Civic Trust’s Closure By Tony Burton
News of the Civic Trust’s closure in April 2009 came as a shock to civic societies across the country. A lot of work has been going on to fill the gap with something better, as Tony Burton from the Civic Society Initiative explains.
“Nowhere should be without its civic society and no-one should be without the voice you can provide.”
This was the message from the Prince of Wales to the Civic Societies National Convention in October and it resonated with the delegates from civic societies from every part of the country. Every civic society is part of something bigger. Every local issue is a national issue. Every local voice can be part of a national voice. Working together the civic society movement is one of the country’s unsung treasures and with over 1,000 local organisations and 250,000 members it is a force to be reckoned with.
The loss of the Civic Trust has left civic societies without a champion in the corridors of power and without the individual guidance and advice that can help each society flourish. With generous support from other national organisations like the National Trust and contributions from over 135 civic societies, the Civic Society Initiative was set up in June to help find a way forward. We have been debating and discussing what might happen and how it might be funded in public meetings, online debates and a major survey. In three months we involved over 800 societies and had face to face discussions with nearly 400 people. The conclusions were presented in a special report - Own the future - to the October convention which was the first gathering of civic societies for over 30 years.
It is clear that the country needs effective and influential civic societies now more than ever before. The effects of insensitive development, weak land use and transport planning and a lack of regard for heritage and the identity and character of the villages, towns, cities and neighbourhoods of England is diminishing them and all our lives. People also want more of a say but find themselves left out in the cold. The number of people who think they can influence local decisions has fallen from 44% to 39% in the last eight years. That is why local places need powerful champions to defend them, to celebrate their history and to shape their future.
It is also clear that civic societies need each other. Together we’re stronger is truism but no less true for that. The forces that shape your local area depend as much on national priorities, policy and funding as they do on local decisions. Working together we can reach places in the corridors of power that local action will never reach.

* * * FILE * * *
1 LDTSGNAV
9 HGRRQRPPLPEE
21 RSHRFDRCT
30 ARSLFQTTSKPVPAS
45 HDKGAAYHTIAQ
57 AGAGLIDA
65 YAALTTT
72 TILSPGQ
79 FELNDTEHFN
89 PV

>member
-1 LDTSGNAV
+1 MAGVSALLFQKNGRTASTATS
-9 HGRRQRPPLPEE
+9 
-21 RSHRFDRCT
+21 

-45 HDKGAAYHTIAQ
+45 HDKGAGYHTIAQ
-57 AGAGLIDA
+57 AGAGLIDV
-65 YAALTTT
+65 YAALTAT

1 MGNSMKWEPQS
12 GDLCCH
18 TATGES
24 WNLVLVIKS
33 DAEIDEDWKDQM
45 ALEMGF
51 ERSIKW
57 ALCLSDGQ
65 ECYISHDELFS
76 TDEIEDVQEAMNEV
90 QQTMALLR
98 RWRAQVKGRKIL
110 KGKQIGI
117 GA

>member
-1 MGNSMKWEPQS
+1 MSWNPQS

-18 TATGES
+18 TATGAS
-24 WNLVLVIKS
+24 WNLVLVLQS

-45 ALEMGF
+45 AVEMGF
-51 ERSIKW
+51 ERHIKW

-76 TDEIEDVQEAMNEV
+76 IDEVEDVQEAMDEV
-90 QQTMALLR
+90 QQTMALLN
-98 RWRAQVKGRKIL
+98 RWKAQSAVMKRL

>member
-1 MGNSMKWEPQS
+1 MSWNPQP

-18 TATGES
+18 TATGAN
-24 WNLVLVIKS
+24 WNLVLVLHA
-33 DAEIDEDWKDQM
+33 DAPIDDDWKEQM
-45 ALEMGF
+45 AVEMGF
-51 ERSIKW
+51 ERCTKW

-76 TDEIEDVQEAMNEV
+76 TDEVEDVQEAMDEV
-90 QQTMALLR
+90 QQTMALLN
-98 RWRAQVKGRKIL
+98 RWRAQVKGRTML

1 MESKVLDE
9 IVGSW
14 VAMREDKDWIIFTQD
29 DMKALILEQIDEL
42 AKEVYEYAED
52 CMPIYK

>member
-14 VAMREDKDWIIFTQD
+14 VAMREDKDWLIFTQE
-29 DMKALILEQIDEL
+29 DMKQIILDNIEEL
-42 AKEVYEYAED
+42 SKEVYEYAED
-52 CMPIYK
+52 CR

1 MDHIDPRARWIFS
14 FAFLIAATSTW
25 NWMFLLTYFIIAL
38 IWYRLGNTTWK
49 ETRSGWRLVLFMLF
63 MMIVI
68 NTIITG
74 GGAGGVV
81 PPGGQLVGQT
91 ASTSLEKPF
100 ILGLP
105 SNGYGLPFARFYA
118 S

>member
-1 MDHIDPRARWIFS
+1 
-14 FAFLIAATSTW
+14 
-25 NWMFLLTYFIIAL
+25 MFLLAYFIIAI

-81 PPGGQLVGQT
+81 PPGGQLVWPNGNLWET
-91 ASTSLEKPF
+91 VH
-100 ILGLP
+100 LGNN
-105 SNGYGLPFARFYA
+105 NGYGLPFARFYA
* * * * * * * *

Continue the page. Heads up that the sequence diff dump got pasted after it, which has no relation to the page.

Civic societies are also looking for support and advice on how best to make a difference locally and to strengthen themselves with new volunteers and sources of funding. This includes support for clustering together more locally than the remote Government regions in some areas. There are already moves to have three clusters in the South East and cluster civic societies in Merseyside and around Wiltshire, Bath, Bristol and Gloucestershire. We know others are looking to work together more at a county level or around the potential of new “city-regions”.
As a result, there is an overwhelming call for a small new national body to lobby and campaign where it matters, raise the profile of the movement and provide civic societies with support and advice. It is also clear that people want this new body to be independent and to be focused on meeting the needs of civic societies. The Civic Trust closed because it became remote and dependent on Government funding which was switched elsewhere. The same cannot happen again. Each civic society will be asked to pay something like £2 or £3 per member to join and will have to decide where to raise these funds. We accept that this will be a challenge for a lot of societies. There are a number who have low membership rates. We recognise this and that there may be a need for a transition period. On the other hand some societies have already put up their membership fees in anticipation of the changes being introduced. Others recognise that they may not be valuing themselves and what they do by charging such low fees. We are interested in hearing your ideas about how we can fund the new body. What we do know is that we can’t expect to find support from elsewhere if we are to be independent. It will have strings attached and is in short supply.
The good news is that every member of civic societies which join will receive the offer of a free day access pass to any National Trust property. This is worth up to £14 and if you are already a member then you can use it to take a friend or relative who isn’t, so everyone can enjoy a good day out.
In a small way we hope the Civic Society Initiative has begun to give a taste of the benefits which could come - providing a website, two information bulletins, raising the media profile, securing the support of celebrities, building partnerships with nationally important organisations like English Heritage and the National Trust, helping civic societies get together, securing funding, launching the Street Pride campaign against street clutter, and lobbying on key issues such as the review of planning policy on the historic environment.
The wheels to set up the new national body are in motion. We hope to launch in April. By joining in your local voice will be stronger and you will be helping make every part of England a better place to live.
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